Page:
When disaster strikes, your team needs to focus on response and rescue efforts. You don’t want to be diverting in-demand resources to perform network repairs or deliver supplies.
With powerful transmitters that provide extensive range, LMR and dedicated networks cover large areas with fewer necessary sites. Their greater range gives you more choice in site placement, allowing for strategic placement to increase coverage, provide easier access and ensure strengthened security. In addition, powerful transmitters enable coverage indoors – in buildings with thick walls or underground parking garages – where other tower signals may not be able to penetrate.
By decreasing the number of sites needed, organizations are better able to prepare for emergencies and ensure their sites have adequate back-up supplies, generators and even fuel to withstand a crisis that includes loss of the power grid most commonly associated with natural disasters. Less infrastructure is easier to support and service, allowing your network to remain up and running when you need it most.
Resilient Design Minimizes Disruptions
If the worst-case scenario is to occur, your network needs to be resilient. LMR networks have a proven history of resilience in the most dire of circumstances. Extensive back-ups and redundancies built into these mission critical systems are devised to prevent communication gaps and losses.
Multiple levels of redundancies for key elements and fallback modes are specifically built into the networks to minimize service disruptions and stoppages – even in the most extreme conditions. Geographic redundancy with multiple zones and cores enable the zone to act as its own network if the connection to the main core goes down. Fallback modes incorporate a second core in case the main core goes down. In addition, local site trunking ensures that if part of a network goes down or is disconnected, the local site continues to operate, and users are still able to communicate.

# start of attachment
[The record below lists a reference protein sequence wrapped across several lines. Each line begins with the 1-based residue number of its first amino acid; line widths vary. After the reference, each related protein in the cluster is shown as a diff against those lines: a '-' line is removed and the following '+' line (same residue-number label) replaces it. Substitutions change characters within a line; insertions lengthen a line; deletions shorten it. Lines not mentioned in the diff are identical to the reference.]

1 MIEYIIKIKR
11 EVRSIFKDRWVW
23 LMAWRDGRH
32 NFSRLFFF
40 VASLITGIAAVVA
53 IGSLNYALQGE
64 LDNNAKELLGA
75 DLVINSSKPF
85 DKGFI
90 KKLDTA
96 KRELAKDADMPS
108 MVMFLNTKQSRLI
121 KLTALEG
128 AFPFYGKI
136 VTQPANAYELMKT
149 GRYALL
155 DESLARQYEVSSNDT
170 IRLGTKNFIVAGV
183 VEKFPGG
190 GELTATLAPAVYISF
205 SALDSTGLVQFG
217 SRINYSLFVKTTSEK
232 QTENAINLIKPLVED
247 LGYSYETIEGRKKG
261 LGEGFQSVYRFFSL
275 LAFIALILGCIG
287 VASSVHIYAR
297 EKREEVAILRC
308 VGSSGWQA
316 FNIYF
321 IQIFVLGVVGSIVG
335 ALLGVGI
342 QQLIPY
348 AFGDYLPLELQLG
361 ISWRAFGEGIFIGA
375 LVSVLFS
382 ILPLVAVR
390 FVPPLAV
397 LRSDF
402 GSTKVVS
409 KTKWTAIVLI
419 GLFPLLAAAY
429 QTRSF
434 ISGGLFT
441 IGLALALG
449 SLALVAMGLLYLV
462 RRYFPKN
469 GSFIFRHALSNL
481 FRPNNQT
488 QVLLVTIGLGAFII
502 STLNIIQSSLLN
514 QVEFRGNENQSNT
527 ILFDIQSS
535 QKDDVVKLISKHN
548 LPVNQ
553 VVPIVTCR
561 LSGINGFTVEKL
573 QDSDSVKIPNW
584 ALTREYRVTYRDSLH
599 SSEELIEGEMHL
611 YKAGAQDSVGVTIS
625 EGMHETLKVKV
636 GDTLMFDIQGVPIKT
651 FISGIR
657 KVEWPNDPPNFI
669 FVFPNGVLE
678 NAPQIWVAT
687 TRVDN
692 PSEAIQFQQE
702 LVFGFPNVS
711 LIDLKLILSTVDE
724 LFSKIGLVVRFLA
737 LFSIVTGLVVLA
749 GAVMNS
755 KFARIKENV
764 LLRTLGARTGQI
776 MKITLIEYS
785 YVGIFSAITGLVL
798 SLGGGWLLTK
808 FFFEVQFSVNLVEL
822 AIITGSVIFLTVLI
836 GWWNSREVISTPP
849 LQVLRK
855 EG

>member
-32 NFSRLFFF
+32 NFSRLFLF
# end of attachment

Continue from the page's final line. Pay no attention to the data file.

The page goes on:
Even with infrastructure down, limited indoor coverage, or in remote, rural areas with no coverage or electricity available, radios are able to engage in device-to-device communication – Direct Mode Operation (DMO) – ensuring that public safety personnel are always connected.
Purpose-Built Devices Thrive in Challenging Environments
Much like the network they run on, your device should be constructed to suit the conditions you work in. That’s why today’s LMR devices have undergone multiple generations of development and user experience testing – ensuring they provide a number of functions integral to mission critical operations.
Dedicated push-to-talk buttons, rugged construction, advanced noise cancellation and high-capacity batteries are all features that have been incorporated into LMR devices with the customer in mind. Whether it’s environments with zero visibility, uniforms that include heavy gloves and protective equipment or situations of high stress, mission critical radios are designed to be easy to use, to let you focus on your work and the task at hand, knowing that you are connected at all times.
Control Provides Backend Security
Today’s public safety agencies want a high degree of control over their systems. LMR networks provide organizations with the authority to manage coverage, set capacity and dictate prioritization.
Control over the coverage, capacity and prioritization of the network provides organizations with the ability to determine who has access to the system, when and where. This control helps to protect your network, making it more resilient and secure.
Unmatched power, proven resilience and purpose-built devices are all fundamental to LMR networks. It is what sets them apart and has established them as the most reliable means of voice communications for public safety. Every day, organizations rely on these networks to stay in touch and to keep our communities safe and thriving.
Learn more about why land mobile radio is mission critical in this video.
Geoff Hobar is Manager, ASTRO Infrastructure Customer Solutions at Motorola Solutions.